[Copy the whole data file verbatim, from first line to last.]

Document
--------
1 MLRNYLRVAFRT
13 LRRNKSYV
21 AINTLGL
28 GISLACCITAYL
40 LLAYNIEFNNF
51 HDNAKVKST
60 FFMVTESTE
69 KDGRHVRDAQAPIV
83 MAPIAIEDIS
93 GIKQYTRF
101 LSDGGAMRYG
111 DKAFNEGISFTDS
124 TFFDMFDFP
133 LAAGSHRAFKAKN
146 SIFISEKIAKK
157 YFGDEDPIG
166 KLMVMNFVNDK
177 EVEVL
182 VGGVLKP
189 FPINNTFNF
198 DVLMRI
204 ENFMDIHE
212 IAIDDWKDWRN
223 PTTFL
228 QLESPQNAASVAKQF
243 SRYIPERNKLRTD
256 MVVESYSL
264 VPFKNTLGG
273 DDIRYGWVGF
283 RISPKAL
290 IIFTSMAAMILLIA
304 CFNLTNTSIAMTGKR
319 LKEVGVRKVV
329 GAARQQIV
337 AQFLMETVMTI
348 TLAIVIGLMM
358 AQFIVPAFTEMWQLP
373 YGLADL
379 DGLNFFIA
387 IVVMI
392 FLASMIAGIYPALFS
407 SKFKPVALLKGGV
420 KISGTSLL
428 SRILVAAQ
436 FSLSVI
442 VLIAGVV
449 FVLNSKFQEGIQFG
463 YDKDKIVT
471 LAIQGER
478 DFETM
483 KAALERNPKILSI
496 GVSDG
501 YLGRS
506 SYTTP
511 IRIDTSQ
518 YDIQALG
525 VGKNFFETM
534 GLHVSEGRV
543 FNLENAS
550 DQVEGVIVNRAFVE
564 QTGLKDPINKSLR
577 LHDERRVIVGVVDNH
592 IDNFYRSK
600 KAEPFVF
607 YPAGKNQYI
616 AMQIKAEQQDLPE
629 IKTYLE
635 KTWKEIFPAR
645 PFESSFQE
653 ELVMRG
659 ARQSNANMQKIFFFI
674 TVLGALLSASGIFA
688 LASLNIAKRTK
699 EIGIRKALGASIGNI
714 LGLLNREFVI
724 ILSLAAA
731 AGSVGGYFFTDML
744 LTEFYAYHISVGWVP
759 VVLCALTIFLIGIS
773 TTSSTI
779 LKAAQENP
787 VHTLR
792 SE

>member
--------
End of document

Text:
1 MLRNYLRVAFRT
13 LRRNKSYV
21 AINTLGL
28 GISLACCITAYL
40 LLAYNIEFNNF
51 HDNAKVKST
60 FFMVTESTE
69 KDGRHVRDAQAPIV
83 MAPIAIEDIS
93 GIKQYTRF
101 LSDGGAMRYG
111 DKAFNEGISFTDS
124 TFFDMFDFP
133 LAAGSHRAFKAKN
146 SIFISEKIAKK
157 YFGDEDPIG
166 KLMVMNFVNDK
177 EVEVL
182 VGGVLKP
189 FPINNTFNF
198 DVLMRI
204 ENFMDIHE
212 IAIDDWKDWRN
223 PTTFL
228 QLESPQNAASVAKQF
243 SRYIPERNKLRTD
256 MVVESYSL
264 VPFKNTLGG
273 DDIRYGWVGF
283 RISPKAL
290 IIFTSMAAMILLIA
304 CFNLTNTSIAMTGKR
319 LKEVGVRKVV
329 GAARQQIV
337 AQFLMETVMTI
348 TLAIVIGLMM
358 AQFIVPAFTEMWQLP
373 YGLADL
379 DGLNFFIA
387 IVVMI
392 FLASMIAGIYPALFS
407 SKFKPVALLKGGV
420 KISGTSLL
428 SRILVAAQ
436 FSLSVI
442 VLIAGVV
449 FVLNSKFQEGIQFG
463 YDKDKIVT
471 LAIQGER
478 DFETM
483 KAALERNPKILSI
496 GVSDG
501 YLGRS
506 SYTTP
511 IRIDTSQ
518 YDIQALG
525 VGKNFFETM
534 GLHVSEGRV
543 FNLENAS
550 DQVEGVIVNRAFVE
564 QTGLKDPINKSLR
577 LHDERRVIVGVVDNH
592 IDNFYRSK
600 KAEPFVF
607 YPAGKNQYI
616 AMQIKAEQQDLPE
629 IKTYLE
635 KTWKEIFPAR
645 PFESSFQE
653 ELVMRG
659 ARQSNANMQKIFFFI
674 TVLGALLSASGIFA
688 LASLNIAKRTK
699 EIGIRKALGASIGNI
714 LGLLNREFVI
724 ILSLAAA
731 AGSVGGYFFTDML
744 LTEFYAYHISVGWVP
759 VVLCALTIFLIGIS
773 TTSSTI
779 LKAAQENP
787 VHTLR
792 SE

>member